RM is the reddish–brown alkaline by-product of bauxite processing during alumina production. Depending on the grade of raw bauxite and the type of alumina extraction process, RM can be divided into Bayer RM, sintering RM, and combined process RM, of which more than 95% is Bayer RM [45,46,47,48,49]. An estimated 120 Mt of RM are produced globally each year . Due to the strong alkalinity and hydrolysis of RM, the addition of RM to the soil as a partial alternative to cementitious material (e.g., cement and lime) can boost the pozzolanic, carbonization, and ion exchange reactions to generate more cementitious gels, such as hydrated calcium silicate (C–S–H), hydrated calcium aluminate (C–A–H), hydrated calcium silico–aluminate (C–A–S–H), and ettringite , leading to a denser structure. The pozzolanic mechanism can be explained by reactions, as shown in Eqs. (4, 5, 6):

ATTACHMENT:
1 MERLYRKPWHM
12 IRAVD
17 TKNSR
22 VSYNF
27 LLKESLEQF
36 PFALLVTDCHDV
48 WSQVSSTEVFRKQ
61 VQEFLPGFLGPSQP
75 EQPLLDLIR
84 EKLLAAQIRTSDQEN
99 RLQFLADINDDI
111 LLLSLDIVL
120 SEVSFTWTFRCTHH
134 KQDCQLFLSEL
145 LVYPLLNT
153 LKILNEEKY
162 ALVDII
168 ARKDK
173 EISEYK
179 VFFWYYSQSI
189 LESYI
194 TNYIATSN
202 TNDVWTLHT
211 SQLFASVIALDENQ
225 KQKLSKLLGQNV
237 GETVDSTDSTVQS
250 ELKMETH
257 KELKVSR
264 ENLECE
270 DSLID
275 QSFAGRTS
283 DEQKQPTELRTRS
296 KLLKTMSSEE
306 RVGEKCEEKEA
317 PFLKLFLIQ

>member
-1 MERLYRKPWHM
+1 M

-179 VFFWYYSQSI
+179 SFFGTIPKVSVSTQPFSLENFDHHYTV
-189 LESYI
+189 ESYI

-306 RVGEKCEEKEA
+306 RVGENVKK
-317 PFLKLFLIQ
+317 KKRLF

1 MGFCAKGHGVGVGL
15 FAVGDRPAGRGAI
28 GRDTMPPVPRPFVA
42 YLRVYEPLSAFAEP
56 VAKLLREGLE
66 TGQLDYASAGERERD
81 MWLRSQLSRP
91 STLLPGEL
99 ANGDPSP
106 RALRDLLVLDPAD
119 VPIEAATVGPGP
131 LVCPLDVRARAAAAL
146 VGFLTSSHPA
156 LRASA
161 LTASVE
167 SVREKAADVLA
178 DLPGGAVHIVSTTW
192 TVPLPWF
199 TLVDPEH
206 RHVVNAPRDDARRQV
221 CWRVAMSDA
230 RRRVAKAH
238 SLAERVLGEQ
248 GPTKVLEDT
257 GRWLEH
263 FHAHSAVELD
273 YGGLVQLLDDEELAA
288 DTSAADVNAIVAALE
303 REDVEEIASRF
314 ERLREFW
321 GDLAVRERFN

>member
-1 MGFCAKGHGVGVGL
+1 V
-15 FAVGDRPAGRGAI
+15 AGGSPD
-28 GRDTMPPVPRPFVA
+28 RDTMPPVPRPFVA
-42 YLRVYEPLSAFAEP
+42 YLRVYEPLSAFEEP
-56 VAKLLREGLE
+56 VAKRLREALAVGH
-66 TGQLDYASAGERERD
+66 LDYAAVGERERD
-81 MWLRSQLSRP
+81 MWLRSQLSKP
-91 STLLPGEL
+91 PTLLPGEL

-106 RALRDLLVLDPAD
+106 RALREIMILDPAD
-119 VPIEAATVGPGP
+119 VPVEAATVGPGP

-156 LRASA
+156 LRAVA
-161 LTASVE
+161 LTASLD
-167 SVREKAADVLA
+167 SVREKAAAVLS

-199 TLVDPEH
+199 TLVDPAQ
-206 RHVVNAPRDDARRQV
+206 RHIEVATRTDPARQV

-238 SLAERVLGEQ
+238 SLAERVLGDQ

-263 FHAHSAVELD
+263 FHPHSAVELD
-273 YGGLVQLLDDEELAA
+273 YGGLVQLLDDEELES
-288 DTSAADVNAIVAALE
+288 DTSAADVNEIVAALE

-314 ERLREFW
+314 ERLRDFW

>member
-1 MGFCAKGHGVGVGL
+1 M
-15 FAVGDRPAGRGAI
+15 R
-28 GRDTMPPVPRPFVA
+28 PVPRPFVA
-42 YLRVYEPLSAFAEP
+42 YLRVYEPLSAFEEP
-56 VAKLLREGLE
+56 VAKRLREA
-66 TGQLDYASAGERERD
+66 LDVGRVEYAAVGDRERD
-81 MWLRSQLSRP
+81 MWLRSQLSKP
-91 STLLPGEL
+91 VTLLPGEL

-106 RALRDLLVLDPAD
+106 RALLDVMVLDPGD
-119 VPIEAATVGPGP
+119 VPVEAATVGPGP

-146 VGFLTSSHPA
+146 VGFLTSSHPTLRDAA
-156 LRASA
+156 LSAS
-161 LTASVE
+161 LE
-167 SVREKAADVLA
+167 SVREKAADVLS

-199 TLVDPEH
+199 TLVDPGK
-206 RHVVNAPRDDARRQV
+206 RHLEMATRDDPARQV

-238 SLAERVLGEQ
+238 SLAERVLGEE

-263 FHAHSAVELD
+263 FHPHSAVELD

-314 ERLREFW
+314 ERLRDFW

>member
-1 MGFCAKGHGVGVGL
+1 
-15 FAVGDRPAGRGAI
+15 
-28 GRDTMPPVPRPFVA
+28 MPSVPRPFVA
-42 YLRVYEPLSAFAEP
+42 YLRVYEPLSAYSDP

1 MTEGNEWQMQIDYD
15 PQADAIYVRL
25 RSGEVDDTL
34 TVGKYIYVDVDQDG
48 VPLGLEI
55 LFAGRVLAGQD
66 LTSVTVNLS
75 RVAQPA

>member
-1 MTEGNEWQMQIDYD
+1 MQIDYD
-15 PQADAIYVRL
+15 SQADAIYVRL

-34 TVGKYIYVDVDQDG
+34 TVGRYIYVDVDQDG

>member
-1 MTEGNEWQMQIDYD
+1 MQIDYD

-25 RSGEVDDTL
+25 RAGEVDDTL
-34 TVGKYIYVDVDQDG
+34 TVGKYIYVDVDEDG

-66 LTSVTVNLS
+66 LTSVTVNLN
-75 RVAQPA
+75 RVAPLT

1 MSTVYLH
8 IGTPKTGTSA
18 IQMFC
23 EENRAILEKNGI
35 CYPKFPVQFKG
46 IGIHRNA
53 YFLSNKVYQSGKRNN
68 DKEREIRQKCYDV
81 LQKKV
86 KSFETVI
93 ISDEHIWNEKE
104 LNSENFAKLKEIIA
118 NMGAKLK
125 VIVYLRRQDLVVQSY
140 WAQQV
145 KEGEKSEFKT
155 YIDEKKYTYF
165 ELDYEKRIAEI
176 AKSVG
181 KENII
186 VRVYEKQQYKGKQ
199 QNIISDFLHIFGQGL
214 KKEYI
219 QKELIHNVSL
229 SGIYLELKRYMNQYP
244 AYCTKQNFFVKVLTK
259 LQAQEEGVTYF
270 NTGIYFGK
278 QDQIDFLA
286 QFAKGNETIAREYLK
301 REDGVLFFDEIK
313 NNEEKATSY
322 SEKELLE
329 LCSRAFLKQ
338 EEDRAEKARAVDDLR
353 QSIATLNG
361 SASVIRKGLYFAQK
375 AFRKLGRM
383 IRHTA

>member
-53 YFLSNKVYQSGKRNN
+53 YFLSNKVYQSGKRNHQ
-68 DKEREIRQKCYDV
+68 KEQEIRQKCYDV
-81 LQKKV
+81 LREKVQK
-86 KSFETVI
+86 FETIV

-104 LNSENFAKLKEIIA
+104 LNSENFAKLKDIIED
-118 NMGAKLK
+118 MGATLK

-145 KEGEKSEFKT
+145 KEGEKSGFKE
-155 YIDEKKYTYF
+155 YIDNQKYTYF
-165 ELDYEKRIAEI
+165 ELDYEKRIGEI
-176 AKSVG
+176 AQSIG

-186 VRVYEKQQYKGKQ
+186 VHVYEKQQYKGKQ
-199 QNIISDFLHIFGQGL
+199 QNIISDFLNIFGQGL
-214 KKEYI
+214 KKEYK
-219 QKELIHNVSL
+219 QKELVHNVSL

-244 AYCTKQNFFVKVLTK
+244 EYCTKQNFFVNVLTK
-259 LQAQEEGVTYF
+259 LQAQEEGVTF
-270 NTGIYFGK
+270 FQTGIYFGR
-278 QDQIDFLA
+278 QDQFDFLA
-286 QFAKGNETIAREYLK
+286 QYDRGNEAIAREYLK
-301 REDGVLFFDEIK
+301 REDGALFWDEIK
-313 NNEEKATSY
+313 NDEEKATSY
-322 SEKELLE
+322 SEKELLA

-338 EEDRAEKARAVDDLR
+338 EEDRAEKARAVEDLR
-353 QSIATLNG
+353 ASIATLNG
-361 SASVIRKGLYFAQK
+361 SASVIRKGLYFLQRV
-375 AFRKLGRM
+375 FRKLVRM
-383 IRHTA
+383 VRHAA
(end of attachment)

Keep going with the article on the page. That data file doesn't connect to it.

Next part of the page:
Chen et al.  evaluated the dynamic characteristics and environmental impact (dynamic stress, σd, moisture content, w, confining pressure, σ3, and loading frequency, f) of loess treated with a combination of RM and a small amount of cement (RM-cement) under adverse conditions. The results demonstrated that σd and w have a greater effect on treated loess than σ3 and f. The higher w significantly reduced the dynamic load resistance of the treated loess; however, the addition of RM-cement can still improve the microstructure and water sensitivity of the loess. The enhancement in the loess dynamic characteristic via the addition of RM-cement can be attributed to the pore filling effect, the dissolution of active ions, and strong alkalinity, which promote the pozzolanic reaction to produce more gelation. Wan et al.  conducted a series of experimental tests, including unconfined compressive strength (UCS), hydraulic conductivity, and microscopic tests to investigate potential use of combination of RM and phosphogypsum (PG) in improving cement-treated marine dredged clay (MDC). MDC mixed with 5% RM and 5% PG exhibited higher UCS, which is attributable to the alkaline environment and Ca2+ produced by RM and PG, respectively, significantly increasing the early strength. In addition, SO42− produced by PG promotes the breaking of Si–O and Al–O bonds in the RM and MDC in an alkaline environment, resulting in the generation of more cementitious gels (C–S–H, C–A–H, C–A–S–H, and ettringite). The studies on the use of RM for forming SRS are summarized in Table 3.